Author's Notes: After seeing the midnight showing, I decided to quickly write this to join the fun. I tried to make it as different as I could from all of the others of the same nature, so hopefully I succeeded. This really stays in the middle of the two pairings (Jack/Elizabeth and Will/Elizabeth), though I'm a very strong JE fan myself. But don't let that dissuade you from reading this short sketch.

Where the Compass Points

Elizabeth sat alone in the longboat just outside Tia Dalma's hut. The darkened water lapped against the sides, rocking it back and forth ever so gently; she found solace in the motion, as it was reminiscent of a mother's arms as she lulls her child to sleep. Fireflies danced just above the river's surface all around her, yet did not come near as though they sensed her want of solitude.

Now, more than ever, Elizabeth felt her mother's absence, for it was the wisdom of such a figure that she wanted the most in the world. Someone to guide her through the rough waters of her confusion. Someone to take her hand and present a solution to her that she otherwise would not have met on her own.

She shivered, suddenly cold in spite of the humid air. Hours had passed since their return to this place, and the mysterious candle-bearers had gone as though dissipating into the trees. The light from the hut reached her, yet she could not feel its warmth. It was like she had been enshrined in darkness; for once, she was thankful of such a thing, though the feeling was also a bitter one.

Suddenly, a deeper shadow was cast upon her, and she looked up to see a figure in the doorway. After a moment, she realized it was will.

"You should come inside, Elizabeth," he said, stepping into the boat. The wooden craft teetered for several seconds as he sought to find his balance. Then he sat opposite her and placed his hand gently upon her own. "I'm worried for you, out here and on your own."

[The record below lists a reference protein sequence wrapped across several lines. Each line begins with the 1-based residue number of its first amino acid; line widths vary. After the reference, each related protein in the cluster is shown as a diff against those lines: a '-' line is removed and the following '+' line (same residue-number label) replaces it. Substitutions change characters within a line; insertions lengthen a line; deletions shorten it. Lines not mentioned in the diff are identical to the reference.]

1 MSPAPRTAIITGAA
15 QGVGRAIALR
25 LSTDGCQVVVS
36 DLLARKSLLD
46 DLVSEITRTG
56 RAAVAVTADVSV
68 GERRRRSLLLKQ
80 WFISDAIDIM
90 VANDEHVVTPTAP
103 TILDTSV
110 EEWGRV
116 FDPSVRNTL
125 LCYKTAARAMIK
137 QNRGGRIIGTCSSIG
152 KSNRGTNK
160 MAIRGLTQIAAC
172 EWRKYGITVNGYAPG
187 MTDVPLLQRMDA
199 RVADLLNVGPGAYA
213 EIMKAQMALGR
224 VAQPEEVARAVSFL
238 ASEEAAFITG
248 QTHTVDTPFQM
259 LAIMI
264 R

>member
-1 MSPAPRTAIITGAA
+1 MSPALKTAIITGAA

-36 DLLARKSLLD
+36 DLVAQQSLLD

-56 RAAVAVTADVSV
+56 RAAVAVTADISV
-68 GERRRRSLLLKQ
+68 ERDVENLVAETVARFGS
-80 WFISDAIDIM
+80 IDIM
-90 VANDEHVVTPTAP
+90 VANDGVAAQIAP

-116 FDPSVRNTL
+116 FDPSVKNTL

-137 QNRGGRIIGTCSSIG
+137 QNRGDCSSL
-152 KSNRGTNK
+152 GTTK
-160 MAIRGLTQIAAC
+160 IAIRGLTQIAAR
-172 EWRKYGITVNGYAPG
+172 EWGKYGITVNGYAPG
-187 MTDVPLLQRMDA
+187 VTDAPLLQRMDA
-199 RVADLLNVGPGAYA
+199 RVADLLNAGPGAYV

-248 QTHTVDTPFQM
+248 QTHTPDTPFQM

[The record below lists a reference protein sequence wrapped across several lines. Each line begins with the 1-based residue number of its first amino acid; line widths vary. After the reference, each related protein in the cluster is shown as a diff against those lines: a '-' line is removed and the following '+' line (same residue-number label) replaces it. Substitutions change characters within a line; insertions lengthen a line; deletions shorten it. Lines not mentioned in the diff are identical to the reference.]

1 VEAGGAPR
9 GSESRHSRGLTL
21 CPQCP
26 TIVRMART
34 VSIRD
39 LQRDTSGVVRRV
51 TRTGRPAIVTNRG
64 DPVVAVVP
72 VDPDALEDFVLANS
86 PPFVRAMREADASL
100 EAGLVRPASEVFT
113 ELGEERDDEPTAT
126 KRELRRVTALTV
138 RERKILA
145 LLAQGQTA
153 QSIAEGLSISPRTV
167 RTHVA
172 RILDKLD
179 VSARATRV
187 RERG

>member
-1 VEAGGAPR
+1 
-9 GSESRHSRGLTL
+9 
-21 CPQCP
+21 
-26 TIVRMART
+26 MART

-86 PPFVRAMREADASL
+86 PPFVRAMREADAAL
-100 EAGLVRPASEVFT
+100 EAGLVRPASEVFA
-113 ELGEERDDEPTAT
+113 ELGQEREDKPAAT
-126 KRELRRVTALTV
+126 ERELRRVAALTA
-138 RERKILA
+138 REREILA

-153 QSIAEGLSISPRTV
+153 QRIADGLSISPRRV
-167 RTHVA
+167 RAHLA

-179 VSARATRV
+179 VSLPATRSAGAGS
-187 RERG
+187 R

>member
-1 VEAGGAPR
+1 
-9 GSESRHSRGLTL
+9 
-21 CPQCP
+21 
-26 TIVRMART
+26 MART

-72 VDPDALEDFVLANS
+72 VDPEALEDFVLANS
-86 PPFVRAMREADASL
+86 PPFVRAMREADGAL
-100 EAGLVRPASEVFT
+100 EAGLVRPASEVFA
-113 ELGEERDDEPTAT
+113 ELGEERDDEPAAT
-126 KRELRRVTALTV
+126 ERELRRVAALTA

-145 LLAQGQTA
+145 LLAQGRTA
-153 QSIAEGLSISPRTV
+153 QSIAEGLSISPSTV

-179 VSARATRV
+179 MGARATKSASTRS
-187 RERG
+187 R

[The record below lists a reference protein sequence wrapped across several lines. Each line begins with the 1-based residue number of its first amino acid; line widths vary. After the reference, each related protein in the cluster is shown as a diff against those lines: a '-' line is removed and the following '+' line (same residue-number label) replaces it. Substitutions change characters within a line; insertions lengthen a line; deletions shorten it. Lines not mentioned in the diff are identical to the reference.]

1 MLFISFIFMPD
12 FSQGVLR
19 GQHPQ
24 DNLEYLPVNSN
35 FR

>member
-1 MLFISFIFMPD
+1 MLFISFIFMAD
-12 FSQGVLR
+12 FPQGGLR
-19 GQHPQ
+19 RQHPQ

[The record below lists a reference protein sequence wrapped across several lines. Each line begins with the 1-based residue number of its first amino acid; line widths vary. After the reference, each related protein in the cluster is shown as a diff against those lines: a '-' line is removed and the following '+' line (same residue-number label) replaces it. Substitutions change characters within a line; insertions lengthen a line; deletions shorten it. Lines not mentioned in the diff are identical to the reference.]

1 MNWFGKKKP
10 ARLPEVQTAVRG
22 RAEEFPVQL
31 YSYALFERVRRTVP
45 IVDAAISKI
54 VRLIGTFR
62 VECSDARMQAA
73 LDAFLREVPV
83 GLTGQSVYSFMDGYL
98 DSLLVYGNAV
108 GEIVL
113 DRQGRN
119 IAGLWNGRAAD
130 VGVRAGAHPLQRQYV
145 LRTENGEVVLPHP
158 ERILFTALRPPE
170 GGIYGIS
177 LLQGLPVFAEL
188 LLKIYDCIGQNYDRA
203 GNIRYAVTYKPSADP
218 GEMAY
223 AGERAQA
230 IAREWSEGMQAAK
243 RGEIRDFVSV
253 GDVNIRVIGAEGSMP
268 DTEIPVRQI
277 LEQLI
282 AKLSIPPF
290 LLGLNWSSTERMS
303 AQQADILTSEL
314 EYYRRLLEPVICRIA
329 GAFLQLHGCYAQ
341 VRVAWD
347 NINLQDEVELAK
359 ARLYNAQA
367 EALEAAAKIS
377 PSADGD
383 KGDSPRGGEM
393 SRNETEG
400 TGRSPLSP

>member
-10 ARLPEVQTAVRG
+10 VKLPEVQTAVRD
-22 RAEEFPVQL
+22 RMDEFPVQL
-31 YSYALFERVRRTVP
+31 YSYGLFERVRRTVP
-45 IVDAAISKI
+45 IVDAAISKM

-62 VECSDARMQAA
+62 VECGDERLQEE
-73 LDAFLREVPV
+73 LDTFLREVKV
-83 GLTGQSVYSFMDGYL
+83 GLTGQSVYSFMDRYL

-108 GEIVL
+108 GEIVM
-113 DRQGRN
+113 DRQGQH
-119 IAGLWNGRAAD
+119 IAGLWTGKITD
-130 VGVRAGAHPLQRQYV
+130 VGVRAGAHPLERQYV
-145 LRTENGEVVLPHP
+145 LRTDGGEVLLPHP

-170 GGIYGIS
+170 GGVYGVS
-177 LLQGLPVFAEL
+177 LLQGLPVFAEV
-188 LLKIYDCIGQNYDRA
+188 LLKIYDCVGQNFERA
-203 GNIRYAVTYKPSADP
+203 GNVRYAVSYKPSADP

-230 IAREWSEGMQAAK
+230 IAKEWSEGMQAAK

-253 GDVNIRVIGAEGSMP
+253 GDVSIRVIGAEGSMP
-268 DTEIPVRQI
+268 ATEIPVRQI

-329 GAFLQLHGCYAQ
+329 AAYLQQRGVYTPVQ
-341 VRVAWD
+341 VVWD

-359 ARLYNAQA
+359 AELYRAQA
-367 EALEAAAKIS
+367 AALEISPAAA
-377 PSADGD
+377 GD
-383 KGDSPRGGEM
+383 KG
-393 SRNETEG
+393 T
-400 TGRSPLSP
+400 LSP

"Don't be," she whispered hoarsely. She sniffed as a new wave of tears rolled down her cheeks in silence.


"It's my fault, you know," she cried suddenly. Will looked at her, startled and concerned. "I as good as murdered him." She paused, then added, "To save us."

The boat swayed beneath them as he drew her into his arm, and the cricket song grew louder. It seemed to press against them.

"What do you mean?" he queried softly, stroking her hair.

"I know you saw..." She hesitated. "I know you saw Jack and I, but you only saw the half of it. He didn't elect to stay behind on his own, it was I who elected it for him!"

She didn't know why she was telling this to Will, the man to whom she was betrothed. The man who she thought she loved and was sure who she loved still. Perhaps this was why she felt she had to explain. She owed him the explanation behind her actions. Yet what if she didn't know it entirely, and had begun to second-guess what had seemed so right before? How, then, was that an explanation?

"Have you ever murdered a friend, Will?" Her eyes were distant, clear even though they were fogged by tears. "I told him I wasn't sorry. But I am sorry. I'm so sorry." Her voice broke.